Category: Governance

What Can Somalia’s Federal Member States Learn from Somaliland as They Transition to Multiparty Elections?

Democratisation in the territories of the former ‘Somali Republic’ is influenced by the experience with the 1960s elections. After independence, the Somali republic adopted a parliamentary democracy. However, this democracy was short lived as elections became fraught with malpractices such as rigging, fraud, intimidation, and manipulation.

Civil Society Faces an Uphill Struggle to Defend Democracy

The Norwegian Nobel Committee awarded this year’s Nobel Peace Prize jointly to Belarusian human rights advocate Ales Bialiatski, the Ukrainian human rights organization Center for Civil Liberties, and the Russian human rights organization Memorial for their promotion of “the right to criticize power and protect the fundamental rights of citizens.” This year’s prize constitutes an important and timely recognition… Read more »

Power Cycle in International Politics: Africa’s Role in this Game

Amitav Acharya characterized the current world order as “a world of multiple modernities, where Western liberal modernity (and its preferred pathways to economic development and governance) is only a part of what is on offer”. A world, he adds, of interconnectedness and interdependence, and “not a singular global order, liberal or otherwise, but a complex… Read more »

Why has the Puntland state of Somalia been unable to conduct a ‘one person one vote’ election for over 24 years?

Somalia has not held multiparty elections since late 1969 when the military seized power from a democratically elected government in a bloodless coup.[1]  The military remained in control until 1991, followed by thirty years of civil war and political instability. After the collapse of the central government, major clans, notably those in the northwest and… Read more »

Are Vladimir Putin and Xi Jinping Two of a Kind?

Democracy and separation of powers are in decline. In many countries, individuals have taken all the power into their own hands. This is true not least of Russia and China. Vladimir Putin has used his power to invade Ukraine. Recently, Xi Jinping practised encircling Taiwan. Could Xi be as willing to take risks as Putin?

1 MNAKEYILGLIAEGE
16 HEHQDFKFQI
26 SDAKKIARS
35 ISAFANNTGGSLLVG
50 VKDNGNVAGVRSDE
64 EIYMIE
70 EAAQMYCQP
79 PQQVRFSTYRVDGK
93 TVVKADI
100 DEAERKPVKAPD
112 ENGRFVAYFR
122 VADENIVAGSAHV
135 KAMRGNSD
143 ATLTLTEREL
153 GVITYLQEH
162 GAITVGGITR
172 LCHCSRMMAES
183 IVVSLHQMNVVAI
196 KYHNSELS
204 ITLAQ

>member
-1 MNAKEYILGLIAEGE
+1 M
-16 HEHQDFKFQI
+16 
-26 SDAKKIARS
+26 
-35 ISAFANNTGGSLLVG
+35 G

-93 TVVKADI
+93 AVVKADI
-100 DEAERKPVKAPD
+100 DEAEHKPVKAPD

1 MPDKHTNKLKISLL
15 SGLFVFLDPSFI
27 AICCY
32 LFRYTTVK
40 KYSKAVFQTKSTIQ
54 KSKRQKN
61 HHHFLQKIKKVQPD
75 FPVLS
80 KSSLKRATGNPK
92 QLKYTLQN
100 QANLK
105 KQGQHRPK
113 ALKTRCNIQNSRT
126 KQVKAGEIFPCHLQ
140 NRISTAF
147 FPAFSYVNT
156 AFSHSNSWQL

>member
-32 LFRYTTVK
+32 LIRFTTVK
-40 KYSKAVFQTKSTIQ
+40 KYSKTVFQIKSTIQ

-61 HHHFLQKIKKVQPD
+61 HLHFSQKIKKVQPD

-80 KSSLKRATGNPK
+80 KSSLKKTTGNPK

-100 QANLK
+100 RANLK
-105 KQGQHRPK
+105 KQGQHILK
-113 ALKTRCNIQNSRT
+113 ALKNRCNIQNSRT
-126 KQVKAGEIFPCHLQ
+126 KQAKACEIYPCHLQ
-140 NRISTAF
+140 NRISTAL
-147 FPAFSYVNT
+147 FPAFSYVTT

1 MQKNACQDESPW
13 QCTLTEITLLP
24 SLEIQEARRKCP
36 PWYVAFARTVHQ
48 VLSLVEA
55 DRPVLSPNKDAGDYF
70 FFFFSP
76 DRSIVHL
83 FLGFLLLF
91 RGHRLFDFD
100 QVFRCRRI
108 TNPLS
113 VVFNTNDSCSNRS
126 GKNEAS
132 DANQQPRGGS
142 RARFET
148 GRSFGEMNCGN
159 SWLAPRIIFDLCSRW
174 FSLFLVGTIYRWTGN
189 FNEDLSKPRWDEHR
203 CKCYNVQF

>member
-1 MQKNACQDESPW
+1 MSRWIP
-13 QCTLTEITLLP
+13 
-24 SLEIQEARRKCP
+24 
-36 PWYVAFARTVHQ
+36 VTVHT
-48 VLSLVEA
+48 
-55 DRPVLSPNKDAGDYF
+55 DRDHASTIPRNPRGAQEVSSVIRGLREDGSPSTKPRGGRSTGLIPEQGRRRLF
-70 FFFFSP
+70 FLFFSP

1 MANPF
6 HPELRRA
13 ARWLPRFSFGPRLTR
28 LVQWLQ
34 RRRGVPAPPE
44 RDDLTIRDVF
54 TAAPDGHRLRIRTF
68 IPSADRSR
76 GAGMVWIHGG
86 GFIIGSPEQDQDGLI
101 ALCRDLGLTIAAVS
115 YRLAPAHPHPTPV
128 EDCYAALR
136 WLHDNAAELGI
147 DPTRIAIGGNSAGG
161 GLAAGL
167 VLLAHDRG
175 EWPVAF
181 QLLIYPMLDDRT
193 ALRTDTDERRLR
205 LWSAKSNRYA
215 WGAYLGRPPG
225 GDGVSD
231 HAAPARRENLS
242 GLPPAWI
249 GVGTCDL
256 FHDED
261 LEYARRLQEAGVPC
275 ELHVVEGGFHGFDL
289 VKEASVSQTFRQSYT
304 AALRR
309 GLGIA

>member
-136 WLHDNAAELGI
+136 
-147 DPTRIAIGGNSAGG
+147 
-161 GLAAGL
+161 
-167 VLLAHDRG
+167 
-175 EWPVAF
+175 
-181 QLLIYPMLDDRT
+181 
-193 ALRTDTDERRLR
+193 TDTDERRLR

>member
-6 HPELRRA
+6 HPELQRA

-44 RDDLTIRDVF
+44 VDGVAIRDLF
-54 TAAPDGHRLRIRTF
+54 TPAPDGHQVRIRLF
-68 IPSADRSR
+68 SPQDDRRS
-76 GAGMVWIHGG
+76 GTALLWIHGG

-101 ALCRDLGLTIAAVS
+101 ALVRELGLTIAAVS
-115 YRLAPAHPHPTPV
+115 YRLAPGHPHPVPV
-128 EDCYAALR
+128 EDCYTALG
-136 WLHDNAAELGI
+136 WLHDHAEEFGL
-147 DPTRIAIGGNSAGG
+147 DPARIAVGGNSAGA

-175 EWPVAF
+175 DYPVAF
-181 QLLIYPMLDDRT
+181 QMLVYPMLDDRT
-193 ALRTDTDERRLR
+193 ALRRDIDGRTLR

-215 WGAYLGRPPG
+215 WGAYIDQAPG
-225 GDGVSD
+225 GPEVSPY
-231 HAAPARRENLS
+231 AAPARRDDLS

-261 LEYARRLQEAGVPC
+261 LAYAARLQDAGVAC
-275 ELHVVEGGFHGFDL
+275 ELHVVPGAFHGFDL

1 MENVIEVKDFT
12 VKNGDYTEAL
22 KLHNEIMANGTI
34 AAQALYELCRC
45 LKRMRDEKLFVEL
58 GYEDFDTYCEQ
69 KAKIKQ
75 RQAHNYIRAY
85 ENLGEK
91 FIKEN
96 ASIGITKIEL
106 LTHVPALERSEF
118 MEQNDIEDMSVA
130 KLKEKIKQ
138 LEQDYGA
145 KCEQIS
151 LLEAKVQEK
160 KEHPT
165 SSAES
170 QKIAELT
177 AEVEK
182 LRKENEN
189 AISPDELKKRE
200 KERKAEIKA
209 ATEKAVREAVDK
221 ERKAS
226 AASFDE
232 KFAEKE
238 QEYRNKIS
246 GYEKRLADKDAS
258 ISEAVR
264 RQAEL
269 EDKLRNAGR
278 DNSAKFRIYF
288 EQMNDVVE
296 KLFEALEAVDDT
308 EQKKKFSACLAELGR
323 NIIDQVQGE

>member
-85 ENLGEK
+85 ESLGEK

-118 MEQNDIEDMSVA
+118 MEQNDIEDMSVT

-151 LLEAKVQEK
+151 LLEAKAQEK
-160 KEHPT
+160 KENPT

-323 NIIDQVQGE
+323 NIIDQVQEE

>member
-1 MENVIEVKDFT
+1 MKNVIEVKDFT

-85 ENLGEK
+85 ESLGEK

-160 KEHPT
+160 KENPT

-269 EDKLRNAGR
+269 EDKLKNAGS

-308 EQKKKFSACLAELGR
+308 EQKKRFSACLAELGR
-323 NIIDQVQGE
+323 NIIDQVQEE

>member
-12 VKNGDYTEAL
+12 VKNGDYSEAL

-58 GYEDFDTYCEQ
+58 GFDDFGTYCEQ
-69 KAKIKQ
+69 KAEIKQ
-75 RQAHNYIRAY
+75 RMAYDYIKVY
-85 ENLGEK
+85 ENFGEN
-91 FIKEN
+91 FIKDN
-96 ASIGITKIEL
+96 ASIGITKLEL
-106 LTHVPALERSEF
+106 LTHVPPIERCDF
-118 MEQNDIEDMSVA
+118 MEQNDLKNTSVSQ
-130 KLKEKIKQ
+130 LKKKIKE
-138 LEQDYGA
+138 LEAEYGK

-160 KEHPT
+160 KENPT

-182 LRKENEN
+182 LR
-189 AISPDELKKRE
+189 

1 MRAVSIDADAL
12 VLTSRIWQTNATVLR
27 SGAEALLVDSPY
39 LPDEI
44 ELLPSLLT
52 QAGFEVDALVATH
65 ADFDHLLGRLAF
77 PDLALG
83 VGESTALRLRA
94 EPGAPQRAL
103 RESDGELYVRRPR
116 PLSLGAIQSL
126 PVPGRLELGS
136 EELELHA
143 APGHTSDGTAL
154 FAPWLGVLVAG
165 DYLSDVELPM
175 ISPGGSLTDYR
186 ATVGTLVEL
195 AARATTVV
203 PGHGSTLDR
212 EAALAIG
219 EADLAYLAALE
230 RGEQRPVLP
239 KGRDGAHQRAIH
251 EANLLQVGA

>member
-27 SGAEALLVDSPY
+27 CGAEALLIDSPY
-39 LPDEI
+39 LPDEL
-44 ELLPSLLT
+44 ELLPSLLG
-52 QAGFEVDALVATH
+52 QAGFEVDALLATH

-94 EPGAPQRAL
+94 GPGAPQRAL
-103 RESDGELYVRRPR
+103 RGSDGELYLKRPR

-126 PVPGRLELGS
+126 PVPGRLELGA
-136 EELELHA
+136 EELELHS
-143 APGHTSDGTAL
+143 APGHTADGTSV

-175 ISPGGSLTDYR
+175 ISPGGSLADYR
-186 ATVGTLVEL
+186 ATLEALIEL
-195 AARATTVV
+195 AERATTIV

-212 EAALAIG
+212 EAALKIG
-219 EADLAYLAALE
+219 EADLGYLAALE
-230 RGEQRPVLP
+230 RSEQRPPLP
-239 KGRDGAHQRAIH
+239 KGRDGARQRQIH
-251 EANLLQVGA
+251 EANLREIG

Війна і прагнення мати сильного лідера

Досліджуємо, якого лідера воліють українці КЛЮЧОВІ МОМЕНТИ Під час воєн та інших криз люди зазвичай хочуть бачити на чолі суспільства сильного, домінуючого лідера. Опитування серед українців підтверджує, що люди надають перевагу сильному лідеру, особливо ті з них, хто відчуває гнів та агресивність. Нинішній президент Володимир Зеленський не вважається надто домінуючим, хоч є дуже популярним. Якщо… Read more »

The Myanmar Military’s Roadmap to Survival

As massive resistance against military rule in Myanmar continues, the besieged military administration lays out three priorities in its strategy to survive. As expected, Myanmar’s State Administration Council (SAC), also known as the military junta, last week extended the country’s state of emergency for another six months. Along with the extension, SAC Chairman Senior Gen…. Read more »

Should Norway Join the EU? Research on Democracy and Peace Suggests So.

The debate about Norwegian EU membership has gained new life in the wake of Putin’s invasion of Ukraine. Norway has applied for EU-membership on multiple occasions. Charles de Gaulle blocked two applications in the 60s and the Norwegian population voted NO in referendums in 1972 and 1994 despite a clear YES-stance from the government and… Read more »

The UN Security Council Takes Action

The Security Council has played an important function during the war in Ukraine. There is a general perception that the war in Ukraine has caused an existential crisis for the UN and paralyzed the UN Security Council. This perception is incorrect. On the contrary, the Security Council has shown itself to be proactive, flexible and… Read more »

War and the Preference for a Strong Leader: Investigating What Kind of Leader Ukrainians Want

KEY POINTS During wars and other crises, people tend to want to be led by a strong, dominant leader. A survey among Ukrainians finds support for the strong leader preference, especially among those who feel more anger and aggression. Current president Volodymyr Zelenskyy is not seen as particularly dominant, though he is hugely popular. When… Read more »